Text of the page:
no longer a man; he is nearer the condition of a
beast, without reason. Give him the last Sacra-
ments on his deathbed, and he will relapse if he gets
the liquor; even its smell would be more than a
match for his resolution of amendment. There are
crimes apparently worse than drunkenness ; but all,
even the most heinous crimes, are less than drunk-
enness, because they may be forgiven while the man
is a man ; but drunkenness when depriving him of the
power of repentance cannot be forgiven. It is, there-
fore, the greatest of crimes because it renders im-
possible to us the grace of the Sacraments. The
drunkard becomes a beast, worse than a beast; and
a beast or what is less than a beast cannot do pen-
ance. It were fearful to contemplate, harrowing
to the soul the number of murders, suicides, crimes
of every kind and degree, committed by those who,
bereft of reason owing to their drunkenness, appar-
ently did not know what they were doing; with a
degree of responsibility to be determined by God
alone, Who sees the heart and can measure the cul-

Now, a few words on the sources of the causes
of intemperance. A primary cause, and one apt to
be overlooked except by the discerning and reflec-
tive, is that the child may be born, nay even con-


ceived, with this procHvity to drink. The words of
the Psalmist, "For behold in iniquities was I con-
ceived : and in sins did my mother conceive me,"
might well be changed to apply to many a victim
and slave of drink : "For in alcohol was I conceived."
The human seed was impregnated with alcohol; al-
cohol was in the blood, and thence passed to the
seed which comes from the blood; thus the child
had an alcoholic origin. Learn, then, to have mer-
ciful regard upon the drunkards that you meet. It
may not be so much their fault; at least in the be-
ginning. Later on it was their fault, for they could
have corrected the sinful inclination. Hence the
importance and necessity of parents, called by God
to the marriage state to procreate an offspring, being
temperate, so as not to bring a poisoned, contamin-
ated generation into the world. Just as other dis-
eases and inclinations thereto follow the child from
the parents, so does this alcoholism and the afflic-
tions that flow from it ; and among these are to be
enumerated imbecility, idiocy, insanity, epilepsy, and
other ills to which the flesh, especially when poi-
soned by alcohol, is heir. These are physical facts
attested by the whole medical school.

Another cause is the want of proper nourishment
to the body. The two most sacred ordinances of hu-
man life, the origin of the body and its nourishment
and sustenance, are the most beset with sin. All the fla-
grant sins of impurity turn upon the ordinance which
an all-wise Creator has established for the increase
of the human race : and all the crimes occasioned
by intemperance proceed from the means employed
for the support and sustenance of that race. Why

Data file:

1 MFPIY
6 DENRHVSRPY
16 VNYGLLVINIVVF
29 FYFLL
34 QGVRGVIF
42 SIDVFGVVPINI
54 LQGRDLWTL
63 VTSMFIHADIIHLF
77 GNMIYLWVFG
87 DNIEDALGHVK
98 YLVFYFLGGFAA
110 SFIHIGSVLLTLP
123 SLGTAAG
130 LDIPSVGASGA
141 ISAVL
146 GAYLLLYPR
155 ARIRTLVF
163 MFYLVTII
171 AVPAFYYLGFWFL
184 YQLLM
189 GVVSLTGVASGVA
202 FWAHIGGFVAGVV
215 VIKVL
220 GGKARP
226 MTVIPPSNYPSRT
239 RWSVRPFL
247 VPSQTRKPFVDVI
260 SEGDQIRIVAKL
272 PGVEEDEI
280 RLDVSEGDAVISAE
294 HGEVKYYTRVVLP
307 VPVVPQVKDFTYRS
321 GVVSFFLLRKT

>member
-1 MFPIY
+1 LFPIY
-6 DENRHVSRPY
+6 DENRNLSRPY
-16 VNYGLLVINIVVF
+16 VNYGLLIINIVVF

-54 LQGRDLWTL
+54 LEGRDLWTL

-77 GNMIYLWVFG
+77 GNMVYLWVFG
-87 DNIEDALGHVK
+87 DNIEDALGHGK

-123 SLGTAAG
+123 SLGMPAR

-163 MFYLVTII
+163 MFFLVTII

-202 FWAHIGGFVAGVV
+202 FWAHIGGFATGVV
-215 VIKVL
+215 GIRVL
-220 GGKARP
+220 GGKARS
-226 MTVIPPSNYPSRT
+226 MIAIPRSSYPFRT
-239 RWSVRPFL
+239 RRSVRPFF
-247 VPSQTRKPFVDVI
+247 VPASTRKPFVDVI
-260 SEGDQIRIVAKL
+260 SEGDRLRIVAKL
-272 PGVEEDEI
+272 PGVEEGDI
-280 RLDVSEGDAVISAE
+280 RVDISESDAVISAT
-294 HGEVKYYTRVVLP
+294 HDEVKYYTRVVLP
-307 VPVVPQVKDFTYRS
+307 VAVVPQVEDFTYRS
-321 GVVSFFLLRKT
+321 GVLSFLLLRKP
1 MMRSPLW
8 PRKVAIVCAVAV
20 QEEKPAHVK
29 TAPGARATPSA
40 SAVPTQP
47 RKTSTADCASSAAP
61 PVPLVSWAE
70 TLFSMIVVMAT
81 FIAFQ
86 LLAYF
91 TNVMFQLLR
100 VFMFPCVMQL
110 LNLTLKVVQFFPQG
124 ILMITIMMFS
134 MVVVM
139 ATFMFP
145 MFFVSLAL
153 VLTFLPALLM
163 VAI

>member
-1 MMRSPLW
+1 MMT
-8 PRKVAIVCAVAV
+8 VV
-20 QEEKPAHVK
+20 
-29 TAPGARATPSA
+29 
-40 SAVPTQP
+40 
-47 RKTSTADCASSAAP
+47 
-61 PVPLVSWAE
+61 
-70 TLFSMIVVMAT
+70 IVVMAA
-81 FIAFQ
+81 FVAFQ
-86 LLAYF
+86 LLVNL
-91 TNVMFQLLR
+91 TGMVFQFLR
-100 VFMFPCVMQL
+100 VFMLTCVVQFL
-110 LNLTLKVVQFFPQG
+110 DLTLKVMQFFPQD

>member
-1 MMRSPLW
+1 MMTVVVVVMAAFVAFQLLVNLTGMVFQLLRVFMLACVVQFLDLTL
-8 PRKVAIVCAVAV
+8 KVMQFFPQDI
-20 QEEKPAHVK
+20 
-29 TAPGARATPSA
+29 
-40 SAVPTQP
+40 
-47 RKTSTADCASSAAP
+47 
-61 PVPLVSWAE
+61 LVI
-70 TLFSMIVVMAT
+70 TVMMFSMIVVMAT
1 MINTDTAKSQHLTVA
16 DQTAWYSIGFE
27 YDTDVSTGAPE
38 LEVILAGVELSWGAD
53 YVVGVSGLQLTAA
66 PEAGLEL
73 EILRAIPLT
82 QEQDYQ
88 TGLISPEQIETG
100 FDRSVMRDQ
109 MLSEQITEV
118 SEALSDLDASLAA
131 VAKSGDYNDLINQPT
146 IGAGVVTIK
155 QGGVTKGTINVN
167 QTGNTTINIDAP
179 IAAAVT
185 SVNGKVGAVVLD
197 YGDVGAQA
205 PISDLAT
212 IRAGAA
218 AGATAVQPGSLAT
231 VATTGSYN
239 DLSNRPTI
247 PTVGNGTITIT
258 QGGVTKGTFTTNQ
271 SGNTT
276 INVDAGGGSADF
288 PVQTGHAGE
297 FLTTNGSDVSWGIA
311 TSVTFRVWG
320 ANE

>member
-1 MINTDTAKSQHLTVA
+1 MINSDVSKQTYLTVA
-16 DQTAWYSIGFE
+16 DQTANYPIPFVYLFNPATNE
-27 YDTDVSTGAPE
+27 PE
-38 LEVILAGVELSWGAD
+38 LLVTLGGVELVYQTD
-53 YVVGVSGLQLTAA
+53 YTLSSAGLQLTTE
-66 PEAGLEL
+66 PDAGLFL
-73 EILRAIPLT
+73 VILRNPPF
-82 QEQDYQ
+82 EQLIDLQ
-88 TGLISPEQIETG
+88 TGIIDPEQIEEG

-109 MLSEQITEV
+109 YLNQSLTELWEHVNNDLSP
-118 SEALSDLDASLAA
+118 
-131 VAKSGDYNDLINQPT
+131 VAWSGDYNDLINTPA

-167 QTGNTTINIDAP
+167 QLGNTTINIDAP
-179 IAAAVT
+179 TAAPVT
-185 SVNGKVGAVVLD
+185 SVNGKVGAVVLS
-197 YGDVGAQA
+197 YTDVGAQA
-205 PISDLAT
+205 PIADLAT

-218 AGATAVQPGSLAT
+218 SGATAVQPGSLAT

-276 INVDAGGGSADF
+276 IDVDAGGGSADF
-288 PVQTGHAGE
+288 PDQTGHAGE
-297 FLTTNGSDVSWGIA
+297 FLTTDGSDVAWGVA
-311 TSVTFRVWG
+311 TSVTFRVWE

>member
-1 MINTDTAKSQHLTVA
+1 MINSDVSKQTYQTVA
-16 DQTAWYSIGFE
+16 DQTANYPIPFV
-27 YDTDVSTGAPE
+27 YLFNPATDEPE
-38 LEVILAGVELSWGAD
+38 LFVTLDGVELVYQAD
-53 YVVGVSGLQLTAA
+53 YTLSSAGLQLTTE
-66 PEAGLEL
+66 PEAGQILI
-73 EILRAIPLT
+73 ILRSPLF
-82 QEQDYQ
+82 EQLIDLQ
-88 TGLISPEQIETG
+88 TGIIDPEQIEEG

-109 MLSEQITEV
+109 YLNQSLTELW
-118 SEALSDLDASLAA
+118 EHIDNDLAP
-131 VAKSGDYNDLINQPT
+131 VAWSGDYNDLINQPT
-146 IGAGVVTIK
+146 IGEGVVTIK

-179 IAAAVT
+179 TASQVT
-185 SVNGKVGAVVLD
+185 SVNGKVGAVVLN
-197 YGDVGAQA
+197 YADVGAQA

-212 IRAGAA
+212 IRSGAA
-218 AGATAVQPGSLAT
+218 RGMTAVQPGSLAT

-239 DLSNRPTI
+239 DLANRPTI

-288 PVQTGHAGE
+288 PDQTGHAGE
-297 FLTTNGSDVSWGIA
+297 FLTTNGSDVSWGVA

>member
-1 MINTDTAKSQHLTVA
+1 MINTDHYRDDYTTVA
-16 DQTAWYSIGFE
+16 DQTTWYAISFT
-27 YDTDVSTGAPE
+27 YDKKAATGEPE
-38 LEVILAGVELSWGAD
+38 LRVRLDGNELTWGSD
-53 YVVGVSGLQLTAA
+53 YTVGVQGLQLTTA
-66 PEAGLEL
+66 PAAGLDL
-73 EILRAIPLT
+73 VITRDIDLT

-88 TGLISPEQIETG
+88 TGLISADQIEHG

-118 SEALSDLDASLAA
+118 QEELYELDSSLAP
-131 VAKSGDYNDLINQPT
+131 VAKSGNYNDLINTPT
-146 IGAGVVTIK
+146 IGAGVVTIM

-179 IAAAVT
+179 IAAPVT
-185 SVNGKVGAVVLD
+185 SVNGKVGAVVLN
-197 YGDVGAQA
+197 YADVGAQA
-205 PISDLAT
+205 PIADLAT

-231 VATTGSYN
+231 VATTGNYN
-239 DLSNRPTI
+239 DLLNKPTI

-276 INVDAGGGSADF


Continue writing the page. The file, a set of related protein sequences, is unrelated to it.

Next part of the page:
do most men drink? Usually, because they lack
strength. Why have they not got strength? Be-
cause of the lack of proper and strength-giving
food. Why is this wanting? Because they are
starved by wives who know not how to prepare it
for them. Not that there is not money enough spent.
Fine money and plenty of it spent for food, and fine
food made refuse by a woman who doesn't know
how to cook it. And yet she complains of her hus-
band drinking ! What else can he do ? he has to get
strength; you don't give it to him. Food must be
prepared properly ; you either know not how to cook,
or are careless. We hear so often the wife's la-
ment and reproach : "Oh, I can't get along with my
husband at all ; he is out all day, and when he comes
home at night he goes to the corner groggery."
But why is this? Because you don't have his meal
ready, or properly prepared; or because it was not
such a meal as a man working hard all day had a
right to ; or because you may have received him with
a scowl or a sneer; or because maybe you yourself
were half drunk or showing signs of liquor, or been
beering it, running around gossiping all day with
your neighbors ; and then made a hasty retreat home
to meet your husband, not having time to prepare his
meal. This is a frequent case; there is no exaggera-
tion in it; every priest has heard it scores of times.
Finding no meal, or maybe no proper meal, the hus-
band betakes himself to the corner groggery or poor
man's club, as it is now called by some, and he there
finds, if not something to eat, at least plenty to
drink, and a miserable relief in its glaring lights
and the reflection of its mirrors and decanters. Of


course he makes an enormous mistake in going to
the pubhc house. He will get no meal there. If he
acted wisely he would go to an eating house, and
continue going until his wife learned to prepare his
food. Instead of this, he orders drink, and goes